In his second visit to Kansas City within the last six months, Federal Communications Commission Commissioner Ajit Pai stopped by Think Big Tuesday as part of his fight to close the digital divide.
Growing up in a small Kansas town three hours south of the metro, Pai said he’s familiar with the energy and vitality of the Kansas City startup community. He added that the technological revolution is not just for Silicon Valley anymore.
“Way back when, if you had a good idea, the odds were largely stacked against you to bring that idea to fruition, unless you worked within a large organization or had personal connections,” Pai said. “But today, through digital connection, you can start a business, you can raise capital you can immediately reach a worldwide customer base and you can disrupt an entire industry — and that’s a pretty profound change.”
In addition to the entrepreneurial enthusiasm he’s noticed in Kansas City, Pai noted the growing digital divide in the U.S. He’s now working to make sure the 34 million Americans that currently don’t have access to broadband networks will in the coming future as part of his digital empowerment agenda.
“Everyone should have online opportunity,” Pai said. “There is no limit to what Americans could achieve if they become participants in as opposed to spectators of the digital economy.”
Here are six ways that Pai suggests to bridge the digital divide and promote broadband access.
Gigabit opportunity zones
Pai proposed the idea of “gigabit opportunity zones” to congress and is optimistic that the idea can become law in 2017 thanks to bipartisan support.
“The concept is simple,” Pai said. “Provide financial incentives for Internet service providers to deploy gigabit broadband services in low-income neighborhoods.”
His plan will bring tax incentives to startups who take advantage of these networks and create jobs in these areas. He believes that with reduced payroll, entrepreneurs in low-income areas won’t feel compelled to move somewhere else.
Prevent local governments from standing in the way of new broadband networks
Pai said that the law gives the FCC power to do so, and that they should take that power. The more competitors, the better it is for consumers, he said.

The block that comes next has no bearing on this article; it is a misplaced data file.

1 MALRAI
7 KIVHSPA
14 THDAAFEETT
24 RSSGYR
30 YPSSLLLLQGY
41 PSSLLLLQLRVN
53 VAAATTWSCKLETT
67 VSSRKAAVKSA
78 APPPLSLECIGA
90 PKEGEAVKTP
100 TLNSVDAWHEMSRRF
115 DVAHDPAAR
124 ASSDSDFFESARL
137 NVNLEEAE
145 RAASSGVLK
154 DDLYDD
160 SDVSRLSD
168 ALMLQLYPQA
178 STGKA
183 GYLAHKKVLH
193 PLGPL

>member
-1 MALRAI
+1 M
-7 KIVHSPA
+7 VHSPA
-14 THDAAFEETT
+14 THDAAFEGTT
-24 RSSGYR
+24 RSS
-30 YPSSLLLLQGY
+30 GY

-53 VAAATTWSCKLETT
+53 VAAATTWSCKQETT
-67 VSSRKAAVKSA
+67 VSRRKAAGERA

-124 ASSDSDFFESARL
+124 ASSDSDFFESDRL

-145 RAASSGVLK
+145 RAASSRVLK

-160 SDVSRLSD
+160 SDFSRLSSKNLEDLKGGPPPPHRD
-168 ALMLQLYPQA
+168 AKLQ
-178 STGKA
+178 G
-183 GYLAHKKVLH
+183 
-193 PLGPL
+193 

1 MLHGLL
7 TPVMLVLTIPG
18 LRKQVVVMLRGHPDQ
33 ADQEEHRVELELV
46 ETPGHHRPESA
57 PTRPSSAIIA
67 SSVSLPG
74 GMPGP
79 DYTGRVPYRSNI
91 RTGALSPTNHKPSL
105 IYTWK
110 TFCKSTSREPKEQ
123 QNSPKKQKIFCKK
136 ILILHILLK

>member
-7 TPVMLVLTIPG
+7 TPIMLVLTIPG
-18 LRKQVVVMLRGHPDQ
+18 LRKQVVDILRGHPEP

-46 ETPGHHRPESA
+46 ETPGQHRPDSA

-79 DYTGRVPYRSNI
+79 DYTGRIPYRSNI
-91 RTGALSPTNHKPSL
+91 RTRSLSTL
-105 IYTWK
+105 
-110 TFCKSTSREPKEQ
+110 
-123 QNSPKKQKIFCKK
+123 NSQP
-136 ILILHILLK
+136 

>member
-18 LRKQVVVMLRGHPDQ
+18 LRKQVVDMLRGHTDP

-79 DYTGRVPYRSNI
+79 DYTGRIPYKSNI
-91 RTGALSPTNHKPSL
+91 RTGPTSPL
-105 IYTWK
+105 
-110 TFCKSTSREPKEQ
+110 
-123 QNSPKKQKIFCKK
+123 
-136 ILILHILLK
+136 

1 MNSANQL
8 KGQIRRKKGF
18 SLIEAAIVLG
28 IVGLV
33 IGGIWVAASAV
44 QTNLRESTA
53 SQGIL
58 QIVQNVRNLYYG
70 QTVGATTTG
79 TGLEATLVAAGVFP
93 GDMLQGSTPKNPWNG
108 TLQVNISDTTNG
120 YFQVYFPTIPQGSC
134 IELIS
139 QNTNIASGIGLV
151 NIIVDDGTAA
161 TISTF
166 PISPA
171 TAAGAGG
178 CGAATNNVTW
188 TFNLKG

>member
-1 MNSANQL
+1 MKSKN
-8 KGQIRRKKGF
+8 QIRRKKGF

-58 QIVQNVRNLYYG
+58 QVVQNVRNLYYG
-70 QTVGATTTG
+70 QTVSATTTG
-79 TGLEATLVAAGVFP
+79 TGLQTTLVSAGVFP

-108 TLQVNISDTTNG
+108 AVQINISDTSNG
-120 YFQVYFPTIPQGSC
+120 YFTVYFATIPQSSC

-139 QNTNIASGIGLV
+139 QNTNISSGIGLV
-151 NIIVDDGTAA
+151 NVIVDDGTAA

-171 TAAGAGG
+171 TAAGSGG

“We have to promote more competition,” Pai said. “And ultimately, we have to make broadband more affordable and accessible to all Americans.”
Reform rules governing pole attachments
Before ISPs can offer gigabit service, they must string fiber optics, coaxial cables, and/or other wires on utility poles and through underground conduit. Pai said that the rates for accessing these poles are unreasonably high and that the FCC should consider easing the process.
Develop a model code for cities to encourage broadband employment
Pai said he frequently hears from cities that want gigabit services. He wants to assist cities through the digital transition and doesn’t want anyone to feel as though they’re starting from scratch.
“This code should be forward-looking and fair,” Pai said. “And it should balance the legitimate interests of municipalities with consumers’ demands for better, faster, and cheaper broadband.”
Speed up the deployment of broadband in federal lands
Pai said that it takes twice as long for federal lands to deploy broadband than privately-held land. That’s especially a problem west of the Mississippi River and on Native American Tribal lands.
Pai wants to streamline the process of providing services through new regulation.
Make “dig-once” a central tenet of nation’s transportation policy
Dig-once is a concept that calls for every construction project to include the installation of a conduit that can carry fiber optic anyway.
“Installation is the most expensive part of any new broadband, so why not take advantage of construction that’s already going to happen in order to put the infrastructure in place,” Pai said. “Dig-once has been successful on the local level, and I hope it soon becomes the law of the land.”